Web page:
Please ensure Javascript is enabled for purposes of website accessibility

5 Common but Avoidable Retirement Mistakes

By Maurie Backman – Feb 18, 2020 at 8:18AM

You’re reading a free article with opinions that may differ from The Motley Fool’s Premium Investing Services. Become a Motley Fool member today to get instant access to our top analyst recommendations, in-depth research, investing resources, and more. Learn More

Many seniors make these errors -- but you don't have to.

The moves you make leading up to retirement could dictate how well you fare financially as a senior. But if you fall victim to the following blunders, you may find yourself cash-strapped and unhappy once your time in the workforce comes to an end. Thankfully, these mistakes are easily avoidable -- if you educate yourself on how to steer clear of them.

1. Claiming Social Security at the wrong time

Your Social Security benefits are calculated based on how much you earned during your 35 highest-paid years in the workforce, and you can claim that monthly benefit in full once you reach full retirement age. That age is either 66, 67, or somewhere in between, depending on your year of birth. However, you're allowed to claim Social Security before reaching full retirement age, and doing so might seem like a good idea, since it means getting your hands on your money sooner. But for each month you opt to collect Social Security before reaching full retirement age, your monthly benefit gets reduced, up to a maximum of 30%.

Want to avoid a hit on benefits? Commit your full retirement age to memory and wait until you reach it to file for Social Security. It's as simple as that.

Serious older man wearing an orange sweater while standing against black background

IMAGE SOURCE: GETTY IMAGES.

2. Underfunding your IRA or 401(k)

There's no magic retirement savings number that guarantees financial security as a senior. But as a general rule, you should expect to need about 10 times your ending salary in savings by the time your career wraps up. That way, you're more likely to have enough money to pay your expenses without worry.

Want to avoid a shortfall during retirement? Start funding your 401(k) or IRA from a young age. If you contribute $400 a month to a retirement plan starting at age 27, and you retire at 67, you'll wind up with $958,000, assuming your portfolio generates an average annual 7% return during that time (which is doable with a stock-heavy portfolio).

3. Not knowing what healthcare will cost you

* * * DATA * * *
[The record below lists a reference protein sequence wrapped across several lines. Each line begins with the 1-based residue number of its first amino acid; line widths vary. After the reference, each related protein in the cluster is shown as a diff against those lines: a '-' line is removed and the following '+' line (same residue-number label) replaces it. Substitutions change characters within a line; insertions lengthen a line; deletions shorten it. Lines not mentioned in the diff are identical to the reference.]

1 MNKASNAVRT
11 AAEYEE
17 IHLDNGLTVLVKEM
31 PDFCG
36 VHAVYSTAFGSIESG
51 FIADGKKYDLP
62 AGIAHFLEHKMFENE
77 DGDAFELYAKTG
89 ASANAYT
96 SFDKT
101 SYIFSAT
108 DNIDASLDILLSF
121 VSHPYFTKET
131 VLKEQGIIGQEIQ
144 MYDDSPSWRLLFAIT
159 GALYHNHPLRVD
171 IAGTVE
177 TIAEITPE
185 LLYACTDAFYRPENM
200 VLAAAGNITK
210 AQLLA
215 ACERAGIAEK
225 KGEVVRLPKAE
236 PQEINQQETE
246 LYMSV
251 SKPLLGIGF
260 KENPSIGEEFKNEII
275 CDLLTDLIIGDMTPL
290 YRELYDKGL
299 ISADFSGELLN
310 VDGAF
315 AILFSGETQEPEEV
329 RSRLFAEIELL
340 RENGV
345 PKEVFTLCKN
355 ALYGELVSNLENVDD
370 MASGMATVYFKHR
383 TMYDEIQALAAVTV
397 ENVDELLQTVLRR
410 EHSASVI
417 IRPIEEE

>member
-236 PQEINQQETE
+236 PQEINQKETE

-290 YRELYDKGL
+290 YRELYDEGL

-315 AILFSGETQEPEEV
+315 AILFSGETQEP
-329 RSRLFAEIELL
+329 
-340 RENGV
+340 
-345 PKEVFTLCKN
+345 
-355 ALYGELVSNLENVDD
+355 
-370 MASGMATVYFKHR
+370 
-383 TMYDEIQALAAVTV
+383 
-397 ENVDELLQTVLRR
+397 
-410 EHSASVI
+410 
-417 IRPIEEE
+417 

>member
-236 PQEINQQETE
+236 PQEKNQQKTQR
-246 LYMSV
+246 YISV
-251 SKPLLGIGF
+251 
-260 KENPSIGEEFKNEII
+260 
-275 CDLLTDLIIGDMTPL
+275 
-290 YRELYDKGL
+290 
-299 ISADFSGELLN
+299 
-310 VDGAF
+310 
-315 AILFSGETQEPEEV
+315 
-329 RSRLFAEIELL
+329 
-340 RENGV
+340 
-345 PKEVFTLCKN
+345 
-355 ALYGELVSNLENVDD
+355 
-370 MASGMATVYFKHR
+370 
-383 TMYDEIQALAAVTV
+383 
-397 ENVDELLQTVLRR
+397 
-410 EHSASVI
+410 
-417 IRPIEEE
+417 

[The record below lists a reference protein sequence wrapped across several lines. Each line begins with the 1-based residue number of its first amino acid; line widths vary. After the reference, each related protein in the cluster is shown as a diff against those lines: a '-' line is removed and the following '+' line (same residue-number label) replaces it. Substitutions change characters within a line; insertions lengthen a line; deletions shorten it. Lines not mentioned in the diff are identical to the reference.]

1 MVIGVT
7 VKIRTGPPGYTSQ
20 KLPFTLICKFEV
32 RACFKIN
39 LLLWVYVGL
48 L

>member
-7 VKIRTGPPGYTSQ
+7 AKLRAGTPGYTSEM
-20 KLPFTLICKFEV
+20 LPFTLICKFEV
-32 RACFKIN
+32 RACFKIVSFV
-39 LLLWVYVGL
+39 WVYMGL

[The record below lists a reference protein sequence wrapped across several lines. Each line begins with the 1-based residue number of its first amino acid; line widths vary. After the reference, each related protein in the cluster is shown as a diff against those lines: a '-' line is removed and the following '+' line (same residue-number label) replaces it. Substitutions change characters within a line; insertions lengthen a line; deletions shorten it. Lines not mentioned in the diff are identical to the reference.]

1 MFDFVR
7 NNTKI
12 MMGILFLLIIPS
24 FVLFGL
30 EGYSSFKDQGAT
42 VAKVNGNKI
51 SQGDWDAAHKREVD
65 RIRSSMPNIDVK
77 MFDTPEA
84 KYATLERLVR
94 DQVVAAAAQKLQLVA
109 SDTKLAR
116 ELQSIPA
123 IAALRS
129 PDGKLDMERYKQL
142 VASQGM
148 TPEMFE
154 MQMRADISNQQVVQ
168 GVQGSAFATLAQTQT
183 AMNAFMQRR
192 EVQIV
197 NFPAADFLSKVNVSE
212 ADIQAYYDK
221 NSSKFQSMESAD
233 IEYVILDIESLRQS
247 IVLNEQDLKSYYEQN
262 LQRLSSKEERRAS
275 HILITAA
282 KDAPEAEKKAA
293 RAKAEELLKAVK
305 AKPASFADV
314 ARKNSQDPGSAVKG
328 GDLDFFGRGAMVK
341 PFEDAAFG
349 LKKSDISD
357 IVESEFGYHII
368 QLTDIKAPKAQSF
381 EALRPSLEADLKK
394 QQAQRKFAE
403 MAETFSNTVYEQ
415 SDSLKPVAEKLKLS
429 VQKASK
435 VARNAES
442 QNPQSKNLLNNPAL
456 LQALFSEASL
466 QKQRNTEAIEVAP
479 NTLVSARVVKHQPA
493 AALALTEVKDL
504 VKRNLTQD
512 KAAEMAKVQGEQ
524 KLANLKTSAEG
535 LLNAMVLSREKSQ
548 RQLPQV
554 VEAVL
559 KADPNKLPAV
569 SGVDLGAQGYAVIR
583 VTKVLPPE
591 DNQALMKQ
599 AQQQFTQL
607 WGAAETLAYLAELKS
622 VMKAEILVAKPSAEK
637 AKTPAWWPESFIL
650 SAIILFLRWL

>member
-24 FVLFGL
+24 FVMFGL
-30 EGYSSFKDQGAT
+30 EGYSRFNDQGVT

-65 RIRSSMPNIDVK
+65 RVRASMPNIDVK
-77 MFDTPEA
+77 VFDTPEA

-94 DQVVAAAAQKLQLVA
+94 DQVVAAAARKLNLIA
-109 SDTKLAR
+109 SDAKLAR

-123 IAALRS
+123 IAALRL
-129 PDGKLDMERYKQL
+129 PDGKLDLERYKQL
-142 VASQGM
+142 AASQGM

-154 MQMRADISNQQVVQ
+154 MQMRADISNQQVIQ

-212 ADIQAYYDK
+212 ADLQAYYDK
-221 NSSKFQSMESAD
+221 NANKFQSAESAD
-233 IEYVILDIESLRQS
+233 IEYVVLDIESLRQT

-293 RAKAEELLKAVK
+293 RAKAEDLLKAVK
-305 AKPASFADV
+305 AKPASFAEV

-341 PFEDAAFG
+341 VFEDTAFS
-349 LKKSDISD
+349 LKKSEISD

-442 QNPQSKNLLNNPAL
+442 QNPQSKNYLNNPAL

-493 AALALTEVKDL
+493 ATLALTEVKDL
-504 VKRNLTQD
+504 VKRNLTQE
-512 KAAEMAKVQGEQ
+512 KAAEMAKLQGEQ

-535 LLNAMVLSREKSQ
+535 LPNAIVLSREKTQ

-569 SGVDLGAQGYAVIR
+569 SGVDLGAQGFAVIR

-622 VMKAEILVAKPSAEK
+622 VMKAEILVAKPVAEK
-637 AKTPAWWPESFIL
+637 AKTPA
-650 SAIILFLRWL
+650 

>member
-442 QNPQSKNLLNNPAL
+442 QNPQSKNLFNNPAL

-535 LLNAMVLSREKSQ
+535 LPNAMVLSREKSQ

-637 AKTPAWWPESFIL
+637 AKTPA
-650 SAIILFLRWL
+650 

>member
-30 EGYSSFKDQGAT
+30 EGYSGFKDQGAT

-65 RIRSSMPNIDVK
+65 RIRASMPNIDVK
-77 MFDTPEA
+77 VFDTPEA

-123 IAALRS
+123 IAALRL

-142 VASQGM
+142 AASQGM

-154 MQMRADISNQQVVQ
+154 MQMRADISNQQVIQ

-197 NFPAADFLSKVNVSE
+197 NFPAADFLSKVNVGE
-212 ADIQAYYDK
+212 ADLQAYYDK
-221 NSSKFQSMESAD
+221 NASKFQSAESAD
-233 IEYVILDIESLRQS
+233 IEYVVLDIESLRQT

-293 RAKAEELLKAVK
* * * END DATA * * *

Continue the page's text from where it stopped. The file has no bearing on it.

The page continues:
You may be used to certain healthcare bills while you're a member of the workforce. But once you retire, you may be shocked to see your medical expenses climb substantially, especially when you account for Medicare premiums, deductibles, copays, and noncovered services. In fact, cost-projection software provider HealthView Services estimates that the average healthy 65-year-old couple today will spend a whopping $387,644 on healthcare throughout retirement.

Want to avoid getting caught off guard? Read up on Medicare, but also set aside extra funds to cover your future healthcare costs. If you contribute to a health savings account while you're working, you'll have the option to invest that money and carry it into retirement to use as a dedicated means of paying for medical care.

4. Not planning for long-term care

And estimated 70% of seniors aged 65 and over will require long-term care in their lifetime, and the costs involved could be astronomical. In fact, here's what those costs look like today, on average:

  • $48,612 a year for an assisted living facility
  • $52,624 a year for a home health aide
  • $90,155 a year for a shared nursing home room; $102,200 a year for a private room

Want to avoid struggling financially if the need for long-term care arises? Buy long-term care insurance. If you apply in your 50s, you're more likely to get approved, and at a competitive rate, making your premiums more affordable.

5. Forgetting about taxes

Many people assume that seniors get a tax break on most, or all, of their income. The reality is that unless you house your savings in a Roth IRA or Roth 401(k), your retirement plan withdrawals will be considered taxable income. The same holds true for pension income (most of the time), income from a part-time job, bank account interest, and investment gains in a traditional (nonretirement) brokerage account. Furthermore, unless Social Security is your only source of retirement income, there's a good chance some or most of your benefits will be taxed as well.

Want to avoid a tax headache? Understand what your IRS liability will probably look like in retirement and factor taxes into your budget.

It's easy to goof up in the course of your retirement planning. The good news? These common mistakes can all be easily avoided, and if you manage to sidestep them, you'll spare yourself the financial stress so many seniors ultimately grapple with.

The Motley Fool has a disclosure policy.

Invest Smarter with The Motley Fool

Join Over 1 Million Premium Members Receiving…

  • New Stock Picks Each Month
  • Detailed Analysis of Companies
  • Model Portfolios
  • Live Streaming During Market Hours
  • And Much More
Get Started Now

Related Articles

Motley Fool Returns

Motley Fool Stock Advisor

Market-beating stocks from our award-winning analyst team.

Stock Advisor Returns
327%
 
S&P 500 Returns
105%

Calculated by average return of all stock recommendations since inception of the Stock Advisor service in February of 2002. Returns as of 09/28/2022.

Discounted offers are only available to new members. Stock Advisor list price is $199 per year.

Premium Investing Services

Invest better with The Motley Fool. Get stock recommendations, portfolio guidance, and more from The Motley Fool's premium services.